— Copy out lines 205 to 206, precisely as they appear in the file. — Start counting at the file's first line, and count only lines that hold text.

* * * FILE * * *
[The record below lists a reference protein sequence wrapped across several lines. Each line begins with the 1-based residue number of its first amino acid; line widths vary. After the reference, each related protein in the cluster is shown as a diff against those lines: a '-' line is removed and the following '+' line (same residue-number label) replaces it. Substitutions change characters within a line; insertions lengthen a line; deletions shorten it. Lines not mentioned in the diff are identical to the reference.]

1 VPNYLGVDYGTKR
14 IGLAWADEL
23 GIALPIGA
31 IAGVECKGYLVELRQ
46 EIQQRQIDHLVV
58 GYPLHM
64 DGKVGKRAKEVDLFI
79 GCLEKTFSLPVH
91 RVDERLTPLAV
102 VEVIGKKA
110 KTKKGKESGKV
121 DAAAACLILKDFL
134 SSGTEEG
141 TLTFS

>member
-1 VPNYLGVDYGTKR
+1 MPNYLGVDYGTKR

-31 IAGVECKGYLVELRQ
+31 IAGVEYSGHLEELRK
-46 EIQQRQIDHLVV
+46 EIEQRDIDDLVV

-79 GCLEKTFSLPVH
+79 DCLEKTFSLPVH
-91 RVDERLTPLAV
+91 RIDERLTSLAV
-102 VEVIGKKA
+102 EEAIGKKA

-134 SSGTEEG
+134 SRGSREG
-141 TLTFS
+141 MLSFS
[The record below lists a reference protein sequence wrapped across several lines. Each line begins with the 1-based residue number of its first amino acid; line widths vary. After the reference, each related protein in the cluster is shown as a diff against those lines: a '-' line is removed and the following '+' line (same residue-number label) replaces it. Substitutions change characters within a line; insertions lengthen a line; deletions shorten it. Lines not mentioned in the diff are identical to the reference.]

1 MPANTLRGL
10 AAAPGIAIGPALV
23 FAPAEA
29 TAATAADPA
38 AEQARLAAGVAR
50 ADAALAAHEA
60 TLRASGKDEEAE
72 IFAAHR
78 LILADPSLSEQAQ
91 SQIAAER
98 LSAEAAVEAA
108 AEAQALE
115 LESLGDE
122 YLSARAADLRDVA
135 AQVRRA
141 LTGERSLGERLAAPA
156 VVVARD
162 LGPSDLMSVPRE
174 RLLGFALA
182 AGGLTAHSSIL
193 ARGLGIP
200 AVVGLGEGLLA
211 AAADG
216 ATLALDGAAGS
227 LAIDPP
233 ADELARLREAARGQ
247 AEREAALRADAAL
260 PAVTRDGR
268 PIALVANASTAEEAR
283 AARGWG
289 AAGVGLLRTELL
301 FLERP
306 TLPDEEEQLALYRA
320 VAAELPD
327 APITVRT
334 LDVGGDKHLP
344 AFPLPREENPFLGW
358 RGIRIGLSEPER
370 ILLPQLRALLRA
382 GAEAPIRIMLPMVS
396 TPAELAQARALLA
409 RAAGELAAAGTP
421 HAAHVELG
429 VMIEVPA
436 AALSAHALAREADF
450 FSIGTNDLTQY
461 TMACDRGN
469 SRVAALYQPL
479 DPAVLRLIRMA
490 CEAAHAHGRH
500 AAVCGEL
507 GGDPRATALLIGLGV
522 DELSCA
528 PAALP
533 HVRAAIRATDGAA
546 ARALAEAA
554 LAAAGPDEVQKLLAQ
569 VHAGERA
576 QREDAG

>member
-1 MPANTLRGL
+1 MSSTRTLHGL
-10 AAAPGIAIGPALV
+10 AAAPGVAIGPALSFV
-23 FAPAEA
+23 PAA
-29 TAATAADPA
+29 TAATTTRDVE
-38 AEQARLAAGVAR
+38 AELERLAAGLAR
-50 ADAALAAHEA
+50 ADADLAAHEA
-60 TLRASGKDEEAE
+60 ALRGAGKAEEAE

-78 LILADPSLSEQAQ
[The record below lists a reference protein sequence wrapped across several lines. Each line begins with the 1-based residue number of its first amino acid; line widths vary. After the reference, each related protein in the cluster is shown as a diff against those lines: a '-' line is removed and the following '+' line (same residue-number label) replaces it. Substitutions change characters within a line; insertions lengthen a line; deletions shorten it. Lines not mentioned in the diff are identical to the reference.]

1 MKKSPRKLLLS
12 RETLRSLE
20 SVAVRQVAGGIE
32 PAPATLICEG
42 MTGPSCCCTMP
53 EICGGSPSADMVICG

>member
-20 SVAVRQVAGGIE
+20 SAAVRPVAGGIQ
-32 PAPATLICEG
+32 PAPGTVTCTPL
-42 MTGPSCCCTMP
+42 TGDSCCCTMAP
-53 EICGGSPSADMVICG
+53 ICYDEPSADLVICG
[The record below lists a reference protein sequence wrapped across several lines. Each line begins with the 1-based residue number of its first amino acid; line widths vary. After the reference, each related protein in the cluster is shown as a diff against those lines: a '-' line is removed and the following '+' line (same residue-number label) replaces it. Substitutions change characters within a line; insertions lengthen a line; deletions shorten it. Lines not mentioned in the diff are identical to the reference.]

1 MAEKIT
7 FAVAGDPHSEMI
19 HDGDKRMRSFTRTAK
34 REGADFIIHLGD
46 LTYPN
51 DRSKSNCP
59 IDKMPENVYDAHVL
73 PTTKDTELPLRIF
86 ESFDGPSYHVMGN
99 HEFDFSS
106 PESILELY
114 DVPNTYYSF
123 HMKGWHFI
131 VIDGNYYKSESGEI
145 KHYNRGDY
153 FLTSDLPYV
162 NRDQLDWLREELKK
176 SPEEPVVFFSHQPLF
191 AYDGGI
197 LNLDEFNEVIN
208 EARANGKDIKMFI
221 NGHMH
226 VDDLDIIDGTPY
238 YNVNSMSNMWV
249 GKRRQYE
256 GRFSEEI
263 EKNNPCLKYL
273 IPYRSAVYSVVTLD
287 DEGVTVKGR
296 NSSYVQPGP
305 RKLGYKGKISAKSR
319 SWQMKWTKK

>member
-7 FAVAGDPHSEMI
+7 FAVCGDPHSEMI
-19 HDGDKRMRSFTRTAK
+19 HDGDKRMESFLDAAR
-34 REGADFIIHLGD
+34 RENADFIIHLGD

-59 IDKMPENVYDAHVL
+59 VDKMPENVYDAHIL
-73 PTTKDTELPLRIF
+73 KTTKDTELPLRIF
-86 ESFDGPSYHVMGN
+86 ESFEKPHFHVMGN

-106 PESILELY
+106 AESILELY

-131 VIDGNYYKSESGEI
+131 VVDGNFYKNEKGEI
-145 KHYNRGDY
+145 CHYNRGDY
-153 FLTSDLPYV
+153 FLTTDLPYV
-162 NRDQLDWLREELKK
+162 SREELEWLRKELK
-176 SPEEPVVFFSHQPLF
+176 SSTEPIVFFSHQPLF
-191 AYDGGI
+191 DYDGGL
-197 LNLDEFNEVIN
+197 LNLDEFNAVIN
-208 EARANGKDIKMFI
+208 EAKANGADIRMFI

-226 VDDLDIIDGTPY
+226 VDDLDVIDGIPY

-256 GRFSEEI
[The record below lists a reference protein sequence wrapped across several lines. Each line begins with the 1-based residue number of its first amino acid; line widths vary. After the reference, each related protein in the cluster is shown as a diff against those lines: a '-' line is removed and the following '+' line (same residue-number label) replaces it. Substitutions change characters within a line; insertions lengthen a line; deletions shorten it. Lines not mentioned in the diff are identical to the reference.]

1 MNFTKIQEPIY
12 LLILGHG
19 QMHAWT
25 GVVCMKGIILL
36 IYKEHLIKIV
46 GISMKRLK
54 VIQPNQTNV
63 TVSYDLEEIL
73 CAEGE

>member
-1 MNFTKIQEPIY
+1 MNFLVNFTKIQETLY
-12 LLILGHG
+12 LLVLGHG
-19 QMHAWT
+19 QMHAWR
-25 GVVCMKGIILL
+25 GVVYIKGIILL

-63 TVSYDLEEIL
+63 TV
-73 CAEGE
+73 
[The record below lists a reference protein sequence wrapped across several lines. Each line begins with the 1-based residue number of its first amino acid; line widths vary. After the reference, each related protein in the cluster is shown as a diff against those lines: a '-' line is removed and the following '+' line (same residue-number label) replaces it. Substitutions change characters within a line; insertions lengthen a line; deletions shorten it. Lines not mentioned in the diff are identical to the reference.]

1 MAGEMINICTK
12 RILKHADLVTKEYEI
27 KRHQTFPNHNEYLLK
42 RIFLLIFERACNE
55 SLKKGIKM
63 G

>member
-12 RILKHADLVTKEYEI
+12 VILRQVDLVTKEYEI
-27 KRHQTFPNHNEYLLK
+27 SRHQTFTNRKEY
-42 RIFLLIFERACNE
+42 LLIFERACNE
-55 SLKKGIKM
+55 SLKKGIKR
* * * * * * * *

-12 LLILGHG
+12 LLVLGHG